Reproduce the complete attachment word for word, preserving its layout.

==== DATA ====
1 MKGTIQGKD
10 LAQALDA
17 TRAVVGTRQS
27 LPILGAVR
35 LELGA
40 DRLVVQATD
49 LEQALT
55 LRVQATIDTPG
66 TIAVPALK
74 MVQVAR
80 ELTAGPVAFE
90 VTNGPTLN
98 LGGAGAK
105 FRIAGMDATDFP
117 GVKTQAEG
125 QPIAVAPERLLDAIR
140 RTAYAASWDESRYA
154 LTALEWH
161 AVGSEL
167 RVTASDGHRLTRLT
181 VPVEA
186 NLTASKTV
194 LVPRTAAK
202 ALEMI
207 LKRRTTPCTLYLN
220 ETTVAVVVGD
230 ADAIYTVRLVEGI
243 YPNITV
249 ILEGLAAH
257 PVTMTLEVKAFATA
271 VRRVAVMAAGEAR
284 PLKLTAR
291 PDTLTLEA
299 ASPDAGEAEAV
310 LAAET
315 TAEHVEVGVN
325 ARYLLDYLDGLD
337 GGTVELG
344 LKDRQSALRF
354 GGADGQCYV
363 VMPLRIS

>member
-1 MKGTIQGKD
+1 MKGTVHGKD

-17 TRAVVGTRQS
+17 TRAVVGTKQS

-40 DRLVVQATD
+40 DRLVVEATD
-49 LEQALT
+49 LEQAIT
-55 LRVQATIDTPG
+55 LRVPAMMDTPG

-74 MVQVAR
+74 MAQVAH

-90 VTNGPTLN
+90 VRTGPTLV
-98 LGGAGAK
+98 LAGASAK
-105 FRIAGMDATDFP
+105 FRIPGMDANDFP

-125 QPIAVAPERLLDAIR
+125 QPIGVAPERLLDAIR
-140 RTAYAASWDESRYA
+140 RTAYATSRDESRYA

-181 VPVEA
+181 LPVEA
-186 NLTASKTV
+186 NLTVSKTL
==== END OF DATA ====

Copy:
1 MKGTIQGKD
10 LAQALDA
17 TRAVVGTRQS
27 LPILGAVR
35 LELGA
40 DRLVVQATD
49 LEQALT
55 LRVQATIDTPG
66 TIAVPALK
74 MVQVAR
80 ELTAGPVAFE
90 VTNGPTLN
98 LGGAGAK
105 FRIAGMDATDFP
117 GVKTQAEG
125 QPIAVAPERLLDAIR
140 RTAYAASWDESRYA
154 LTALEWH
161 AVGSEL
167 RVTASDGHRLTRLT
181 VPVEA
186 NLTASKTV
194 LVPRTAAK
202 ALEMI
207 LKRRTTPCTLYLN
220 ETTVAVVVGD
230 ADAIYTVRLVEGI
243 YPNITV
249 ILEGLAAH
257 PVTMTLEVKAFATA
271 VRRVAVMAAGEAR
284 PLKLTAR
291 PDTLTLEA
299 ASPDAGEAEAV
310 LAAET
315 TAEHVEVGVN
325 ARYLLDYLDGLD
337 GGTVELG
344 LKDRQSALRF
354 GGADGQCYV
363 VMPLRIS

>member
-1 MKGTIQGKD
+1 MKGTVHGKD

-17 TRAVVGTRQS
+17 TRAVVGTKQS

-40 DRLVVQATD
+40 DRLVVEATD
-49 LEQALT
+49 LEQAIT
-55 LRVQATIDTPG
+55 LRVPAMMDTPG

-74 MVQVAR
+74 MAQVAH

-90 VTNGPTLN
+90 VRTGPTLV
-98 LGGAGAK
+98 LAGASAK
-105 FRIAGMDATDFP
+105 FRIPGMDANDFP

-125 QPIAVAPERLLDAIR
+125 QPIGVAPERLLDAIR
-140 RTAYAASWDESRYA
+140 RTAYATSRDESRYA

-181 VPVEA
+181 LPVEA
-186 NLTASKTV
+186 NLTVSKTL